Everyone is talking about emotional regulation as the new therapy. It’s basically about taking back control by learning to name your emotions. Here’s a guide
Sometimes our emotions can make us feel overwhelmed, as if we have no control. That can often lead us to react in ways that are unhelpful, such as comfort eating, losing our tempers or feeling overwhelmed and frozen, unable to do anything at all.
But you can learn to regulate your emotions so you react less to the emotional highs and lows you feel as the normal ups and downs of daily life unfold. Imagine then, a world where you weren’t at the mercy of your emotions but instead, could manage them better until you were in a place where you could respond in a measured and controlled way – rather than react impulsively in a way you might regret later?
That’s exactly what Andrea Harrn’s upcoming book, The Mood Book: Identify and Explore 100 Moods and Emotions can help with. In it, she identifies over 100 emotions to help you explore how you are feeling and positive ways you can move forward.
A recent study shows 1 in 3 UK workers hide their true emotions at work. This is shocking because suppressing your emotions is like putting a plaster on a broken pipe. The dripping may stop for a while, but the pipe is bound to burst. And when it does you will need more than a couple plasters.
We fear what is outside our control or comfort zone
What is the point of naming your emotions?
Emerging evidence shows that putting your feelings into words can be a form of implicit emotional regulation.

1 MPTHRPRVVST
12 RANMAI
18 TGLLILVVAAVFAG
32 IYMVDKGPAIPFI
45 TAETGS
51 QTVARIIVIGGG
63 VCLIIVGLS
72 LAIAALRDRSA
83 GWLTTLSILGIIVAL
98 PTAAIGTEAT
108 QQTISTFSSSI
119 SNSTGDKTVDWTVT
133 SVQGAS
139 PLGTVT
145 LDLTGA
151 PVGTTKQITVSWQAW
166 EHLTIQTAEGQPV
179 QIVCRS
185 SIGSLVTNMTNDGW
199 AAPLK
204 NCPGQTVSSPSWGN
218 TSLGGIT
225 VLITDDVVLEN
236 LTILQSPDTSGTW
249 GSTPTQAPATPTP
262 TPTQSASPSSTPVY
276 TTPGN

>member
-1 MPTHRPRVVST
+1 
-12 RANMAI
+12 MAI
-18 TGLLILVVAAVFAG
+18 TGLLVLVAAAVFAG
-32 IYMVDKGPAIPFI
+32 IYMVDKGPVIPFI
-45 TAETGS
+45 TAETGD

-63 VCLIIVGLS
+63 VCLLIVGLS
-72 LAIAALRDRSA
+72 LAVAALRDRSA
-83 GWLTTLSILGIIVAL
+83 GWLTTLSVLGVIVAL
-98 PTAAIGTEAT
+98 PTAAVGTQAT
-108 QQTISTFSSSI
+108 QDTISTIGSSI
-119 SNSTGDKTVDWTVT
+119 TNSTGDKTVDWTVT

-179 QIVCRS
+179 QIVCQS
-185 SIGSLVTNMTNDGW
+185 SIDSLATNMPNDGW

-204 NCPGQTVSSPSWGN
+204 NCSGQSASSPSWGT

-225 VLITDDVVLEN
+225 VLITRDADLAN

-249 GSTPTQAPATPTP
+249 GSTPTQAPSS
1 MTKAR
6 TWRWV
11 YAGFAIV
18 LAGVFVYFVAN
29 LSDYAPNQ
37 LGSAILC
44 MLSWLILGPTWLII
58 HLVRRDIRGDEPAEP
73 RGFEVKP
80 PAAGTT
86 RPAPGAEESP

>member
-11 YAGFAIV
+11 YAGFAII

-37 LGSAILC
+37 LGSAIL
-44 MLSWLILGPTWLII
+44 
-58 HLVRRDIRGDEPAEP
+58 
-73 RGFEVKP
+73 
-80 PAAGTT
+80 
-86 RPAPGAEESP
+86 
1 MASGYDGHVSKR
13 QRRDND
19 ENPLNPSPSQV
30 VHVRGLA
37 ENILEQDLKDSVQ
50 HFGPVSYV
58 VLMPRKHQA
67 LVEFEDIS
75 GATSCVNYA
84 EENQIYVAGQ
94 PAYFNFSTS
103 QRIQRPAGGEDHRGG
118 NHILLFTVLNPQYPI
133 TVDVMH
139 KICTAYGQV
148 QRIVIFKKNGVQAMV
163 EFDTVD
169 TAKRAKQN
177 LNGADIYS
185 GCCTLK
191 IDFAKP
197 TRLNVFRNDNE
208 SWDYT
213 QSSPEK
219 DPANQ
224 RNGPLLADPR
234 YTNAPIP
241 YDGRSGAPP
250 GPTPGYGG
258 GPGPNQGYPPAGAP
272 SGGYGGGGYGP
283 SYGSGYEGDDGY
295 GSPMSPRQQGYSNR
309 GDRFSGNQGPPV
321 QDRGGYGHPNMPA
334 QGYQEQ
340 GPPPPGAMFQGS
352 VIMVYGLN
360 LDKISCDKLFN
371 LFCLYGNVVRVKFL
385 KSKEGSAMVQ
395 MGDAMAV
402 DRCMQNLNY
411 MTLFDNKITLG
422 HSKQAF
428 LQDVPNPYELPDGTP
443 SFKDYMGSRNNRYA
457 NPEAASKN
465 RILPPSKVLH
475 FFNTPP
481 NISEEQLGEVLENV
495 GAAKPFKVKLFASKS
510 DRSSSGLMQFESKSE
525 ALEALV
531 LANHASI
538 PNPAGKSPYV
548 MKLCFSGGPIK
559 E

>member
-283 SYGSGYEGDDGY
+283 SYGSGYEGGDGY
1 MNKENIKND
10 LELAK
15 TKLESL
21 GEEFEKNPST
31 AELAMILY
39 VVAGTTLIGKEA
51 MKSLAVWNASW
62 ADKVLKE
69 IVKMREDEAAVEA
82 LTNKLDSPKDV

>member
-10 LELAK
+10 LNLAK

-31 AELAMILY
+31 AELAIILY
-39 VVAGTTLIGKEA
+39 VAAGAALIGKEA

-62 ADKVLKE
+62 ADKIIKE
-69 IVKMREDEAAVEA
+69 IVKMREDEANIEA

The left side of the brain performs tasks which involves logic, it springs into action when we have a problem that needs to be solved. But when our emotions become too overwhelming the amygdala ( the area of the brain which controls emotions) may decide that the situation is dangerous, even if it is not be that serious.
This then triggers the fight or flight response which is a reaction we have in response to a threat or danger to survive. Your brain ‘flips its lid’ as Dan Siegel, a clinical professor of psychiatry at the UCLA School of Medicine, calls it and all logical reasoning goes out the window.
When you’re distressed naming your emotions causes the left-hand side of your brain to send soothing neurotransmitters to the body, calming you down.
After all, we are the ones that are in control of our emotions, not the other way around. Here are six ways to name your emotions and stop your pipes from bursting:
1# Break down your anger
Do you find yourself acting in an aggressive way? Are you known for seeking revenge or giving people the silent treatment? Do you yell more than you talk?
‘Anger can lead to self-deprecation and a spiral of negative thinking,’ says Andrea Harrn, a psychotherapist and expert in behavioural cognitive therapy (CBT). Take a minute to figure out whether your anger is a primary emotion you feel in response to a situation, or a secondary emotion, an emotional reaction to your other feelings.
Harrn says it’s important to, ‘Communicate thoughts and feelings to those involved,’ rather than letting it manifest and grow.